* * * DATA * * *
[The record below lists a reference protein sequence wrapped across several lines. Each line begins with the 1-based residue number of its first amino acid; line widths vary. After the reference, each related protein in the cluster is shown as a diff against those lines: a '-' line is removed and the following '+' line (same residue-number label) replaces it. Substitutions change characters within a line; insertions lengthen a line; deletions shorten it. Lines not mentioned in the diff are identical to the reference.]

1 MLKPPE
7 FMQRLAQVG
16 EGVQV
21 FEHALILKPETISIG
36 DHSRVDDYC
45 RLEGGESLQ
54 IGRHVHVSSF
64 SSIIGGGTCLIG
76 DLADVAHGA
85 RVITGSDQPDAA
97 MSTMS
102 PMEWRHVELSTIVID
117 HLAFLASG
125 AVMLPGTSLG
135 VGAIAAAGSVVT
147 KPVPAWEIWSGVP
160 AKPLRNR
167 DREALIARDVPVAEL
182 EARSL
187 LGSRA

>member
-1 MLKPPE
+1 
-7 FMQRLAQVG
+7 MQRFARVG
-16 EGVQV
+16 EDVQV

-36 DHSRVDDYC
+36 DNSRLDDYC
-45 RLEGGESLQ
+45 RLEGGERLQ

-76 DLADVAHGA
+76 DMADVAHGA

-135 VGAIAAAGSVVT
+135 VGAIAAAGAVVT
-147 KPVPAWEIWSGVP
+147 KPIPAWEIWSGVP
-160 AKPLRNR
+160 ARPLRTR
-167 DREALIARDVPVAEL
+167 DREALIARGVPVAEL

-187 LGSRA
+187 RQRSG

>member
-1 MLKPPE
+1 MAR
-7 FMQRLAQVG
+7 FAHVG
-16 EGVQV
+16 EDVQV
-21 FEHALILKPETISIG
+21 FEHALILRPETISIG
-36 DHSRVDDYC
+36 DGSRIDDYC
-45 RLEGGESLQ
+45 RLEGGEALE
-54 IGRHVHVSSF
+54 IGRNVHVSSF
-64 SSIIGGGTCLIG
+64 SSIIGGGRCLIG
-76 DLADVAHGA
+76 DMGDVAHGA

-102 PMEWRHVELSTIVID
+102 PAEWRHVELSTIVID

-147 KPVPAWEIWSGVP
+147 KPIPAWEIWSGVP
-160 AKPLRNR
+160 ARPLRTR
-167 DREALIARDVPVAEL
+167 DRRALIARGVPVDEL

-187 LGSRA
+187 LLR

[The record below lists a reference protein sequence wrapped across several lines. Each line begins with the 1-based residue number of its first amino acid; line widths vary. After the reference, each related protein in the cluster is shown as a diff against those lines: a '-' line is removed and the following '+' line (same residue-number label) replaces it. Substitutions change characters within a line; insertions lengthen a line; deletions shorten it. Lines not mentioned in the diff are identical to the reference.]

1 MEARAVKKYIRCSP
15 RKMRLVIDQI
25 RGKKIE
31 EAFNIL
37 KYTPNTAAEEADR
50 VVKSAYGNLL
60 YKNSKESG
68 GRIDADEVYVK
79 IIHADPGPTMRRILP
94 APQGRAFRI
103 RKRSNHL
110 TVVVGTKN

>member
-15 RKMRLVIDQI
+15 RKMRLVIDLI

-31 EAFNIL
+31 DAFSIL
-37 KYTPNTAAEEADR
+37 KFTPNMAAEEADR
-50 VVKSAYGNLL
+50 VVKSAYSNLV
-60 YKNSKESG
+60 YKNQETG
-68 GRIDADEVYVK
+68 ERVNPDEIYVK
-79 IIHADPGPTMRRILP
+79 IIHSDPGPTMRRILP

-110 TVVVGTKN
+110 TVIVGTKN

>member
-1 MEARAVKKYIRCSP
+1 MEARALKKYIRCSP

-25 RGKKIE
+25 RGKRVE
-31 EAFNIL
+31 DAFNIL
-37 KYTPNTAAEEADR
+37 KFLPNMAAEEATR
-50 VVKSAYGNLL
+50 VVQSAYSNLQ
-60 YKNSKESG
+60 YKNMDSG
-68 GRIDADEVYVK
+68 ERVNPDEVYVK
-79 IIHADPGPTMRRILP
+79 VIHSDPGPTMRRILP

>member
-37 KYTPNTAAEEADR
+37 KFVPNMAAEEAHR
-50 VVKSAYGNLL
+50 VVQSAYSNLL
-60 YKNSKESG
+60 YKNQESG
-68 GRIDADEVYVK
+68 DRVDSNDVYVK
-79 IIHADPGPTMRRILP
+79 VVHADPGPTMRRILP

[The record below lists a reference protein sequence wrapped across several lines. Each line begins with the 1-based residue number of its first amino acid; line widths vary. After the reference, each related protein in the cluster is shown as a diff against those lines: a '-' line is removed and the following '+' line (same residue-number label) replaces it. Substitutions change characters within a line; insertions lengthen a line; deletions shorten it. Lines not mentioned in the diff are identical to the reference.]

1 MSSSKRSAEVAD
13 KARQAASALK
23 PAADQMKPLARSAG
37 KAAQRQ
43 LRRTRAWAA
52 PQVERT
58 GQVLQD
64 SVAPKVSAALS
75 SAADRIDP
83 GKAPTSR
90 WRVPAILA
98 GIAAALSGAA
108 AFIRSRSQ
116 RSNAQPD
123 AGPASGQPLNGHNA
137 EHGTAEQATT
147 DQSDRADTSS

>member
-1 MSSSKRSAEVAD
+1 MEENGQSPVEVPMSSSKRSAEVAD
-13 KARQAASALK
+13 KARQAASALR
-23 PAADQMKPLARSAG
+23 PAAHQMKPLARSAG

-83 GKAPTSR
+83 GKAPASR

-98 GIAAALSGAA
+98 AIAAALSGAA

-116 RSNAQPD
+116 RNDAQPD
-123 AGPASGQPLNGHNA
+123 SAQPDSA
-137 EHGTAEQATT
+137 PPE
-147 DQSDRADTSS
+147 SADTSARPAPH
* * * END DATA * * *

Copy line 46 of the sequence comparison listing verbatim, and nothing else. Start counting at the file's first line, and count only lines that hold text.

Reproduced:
-1 MLKPPE